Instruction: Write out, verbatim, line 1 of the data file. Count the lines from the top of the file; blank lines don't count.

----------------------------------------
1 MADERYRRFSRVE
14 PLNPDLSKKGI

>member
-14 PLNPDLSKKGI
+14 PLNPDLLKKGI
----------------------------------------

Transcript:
1 MADERYRRFSRVE